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Potentially the 10th planet in the solar system, scientists confirm that Xena is larger than Pluto

Astronomers recently declared that Xena, the object known as 2003 UB313, is bigger than Pluto -- over 400 miles in diameter larger.  Xena was originally discovered by Mike Brown, a professor of planetary science at the California Institute of Technology, but no one has been able to confirm his original speculation that the object is bigger than Pluto until just recently. Due to the object's irregular orbit, ocassionally Xena's orbit is three times as far from the sun than that of Pluto.

The International Astronomical Union is still in heated debate on whether or not Xena is even a planet.  The group's definition, which is currently being re-evaluated, could leave us with either eight planets (omitting Pluto), or expand it to 10 planets.

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...but how big is it compared to uranus?
By Pythias on 2/3/2006 4:17:38 PM , Rating: 2
Ba dum pum!

RE: ...but how big is it compared to uranus?
By gersson on 2/3/2006 4:54:29 PM , Rating: 2
We finally found where god was hiding...

RE: ...but how big is it compared to uranus?
By scruffypup on 2/3/2006 5:51:55 PM , Rating: 2
All the previous planets were named after Roman Gods,... also this is old news as it was found in 2003 actually,... and the finder of a space object usually has naming rights,...

RE: ...but how big is it compared to uranus?
By bunnyfubbles on 2/3/2006 6:54:06 PM , Rating: 2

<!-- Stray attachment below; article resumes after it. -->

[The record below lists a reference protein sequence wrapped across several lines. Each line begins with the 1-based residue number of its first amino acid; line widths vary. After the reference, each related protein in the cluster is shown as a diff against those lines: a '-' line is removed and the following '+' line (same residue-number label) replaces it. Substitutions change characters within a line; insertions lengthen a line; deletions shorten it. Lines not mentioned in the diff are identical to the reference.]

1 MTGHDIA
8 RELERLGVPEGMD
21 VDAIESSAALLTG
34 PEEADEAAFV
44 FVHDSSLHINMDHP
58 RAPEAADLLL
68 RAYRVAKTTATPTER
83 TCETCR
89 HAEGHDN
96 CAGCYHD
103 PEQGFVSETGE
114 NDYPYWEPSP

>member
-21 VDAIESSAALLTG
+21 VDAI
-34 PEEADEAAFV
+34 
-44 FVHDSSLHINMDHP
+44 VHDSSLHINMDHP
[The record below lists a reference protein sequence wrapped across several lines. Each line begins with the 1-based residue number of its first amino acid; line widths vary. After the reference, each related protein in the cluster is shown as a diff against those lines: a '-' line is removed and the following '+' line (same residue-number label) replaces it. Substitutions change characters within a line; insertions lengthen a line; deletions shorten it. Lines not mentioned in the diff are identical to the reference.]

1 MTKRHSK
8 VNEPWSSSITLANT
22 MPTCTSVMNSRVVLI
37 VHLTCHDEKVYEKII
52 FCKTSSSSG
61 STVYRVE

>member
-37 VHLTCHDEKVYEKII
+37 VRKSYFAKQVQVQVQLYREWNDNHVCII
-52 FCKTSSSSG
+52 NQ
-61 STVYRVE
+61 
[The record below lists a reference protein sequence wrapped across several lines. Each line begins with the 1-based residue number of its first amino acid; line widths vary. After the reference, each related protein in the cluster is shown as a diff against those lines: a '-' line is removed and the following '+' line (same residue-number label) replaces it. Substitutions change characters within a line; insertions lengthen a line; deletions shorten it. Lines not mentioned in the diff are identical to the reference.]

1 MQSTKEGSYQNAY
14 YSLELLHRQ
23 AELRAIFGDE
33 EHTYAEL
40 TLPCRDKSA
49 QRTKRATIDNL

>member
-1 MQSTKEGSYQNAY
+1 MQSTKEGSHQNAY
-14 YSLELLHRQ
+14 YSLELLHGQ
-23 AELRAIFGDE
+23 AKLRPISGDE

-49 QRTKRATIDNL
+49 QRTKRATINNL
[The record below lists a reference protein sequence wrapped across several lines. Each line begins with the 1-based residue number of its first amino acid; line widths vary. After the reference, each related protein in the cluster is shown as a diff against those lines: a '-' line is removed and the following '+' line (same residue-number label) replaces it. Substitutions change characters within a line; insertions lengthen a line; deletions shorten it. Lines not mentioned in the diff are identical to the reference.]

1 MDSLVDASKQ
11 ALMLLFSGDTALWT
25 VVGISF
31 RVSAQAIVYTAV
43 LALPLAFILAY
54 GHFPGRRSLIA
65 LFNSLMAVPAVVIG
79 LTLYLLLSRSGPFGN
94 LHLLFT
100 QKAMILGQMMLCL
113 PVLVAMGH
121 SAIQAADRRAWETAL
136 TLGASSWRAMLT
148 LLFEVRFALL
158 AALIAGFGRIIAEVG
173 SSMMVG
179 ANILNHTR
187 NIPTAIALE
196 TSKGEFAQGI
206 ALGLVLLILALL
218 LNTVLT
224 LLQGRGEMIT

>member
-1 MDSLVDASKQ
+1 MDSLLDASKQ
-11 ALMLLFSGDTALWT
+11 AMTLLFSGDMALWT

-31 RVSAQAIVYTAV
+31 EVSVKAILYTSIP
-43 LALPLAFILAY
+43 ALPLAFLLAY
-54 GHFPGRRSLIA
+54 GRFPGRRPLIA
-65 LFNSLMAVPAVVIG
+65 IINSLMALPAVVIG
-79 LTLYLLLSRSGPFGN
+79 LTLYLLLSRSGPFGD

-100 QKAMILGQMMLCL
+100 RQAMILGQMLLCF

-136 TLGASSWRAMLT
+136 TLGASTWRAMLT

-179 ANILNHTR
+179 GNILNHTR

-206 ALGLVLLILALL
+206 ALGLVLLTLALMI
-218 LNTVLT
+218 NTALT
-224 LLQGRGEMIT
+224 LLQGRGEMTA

No, it was found in 2005, the pictures used to find it were taken in 2003. There's a big difference.

RE: ...but how big is it compared to uranus?
By scruffypup on 2/3/2006 7:37:57 PM , Rating: 2
thank you for the correction,... it was "discovered" in mid '05,... which to me is still old news on this subject, especially since they have found other similar "planet-like" objects long ago; such as Sedna, Varuna, Ixion and Quaoar (if one maintains that Pluto is a planet) out there as well, Xena just happens to be larger than Pluto and why there is the debate now on what will consititute a planet,... for most likely there are others larger than Pluto still waiting to be found

RE: ...but how big is it compared to uranus?
By Griswold on 2/4/2006 11:50:24 AM , Rating: 2
Not quite correct. This "what is large enough to be called a planet" debate is fairly old and certainly older than the discovery of Xena's actual size.

Later this year, Pluto as well as Xena and any "new" discovered object that would be called a planet by todays standards, could lose their status of a planet, when some bright guys and gals redefine the specifications of the term "planet".

By Missing Ghost on 2/4/2006 9:45:27 PM , Rating: 2
For me, if it was created with the sun, it is a planet. If it comes from the outer space, it is not a planet. So pluto is not a planet.
And, what happened to Sedna? I thought it was officially the last planet!

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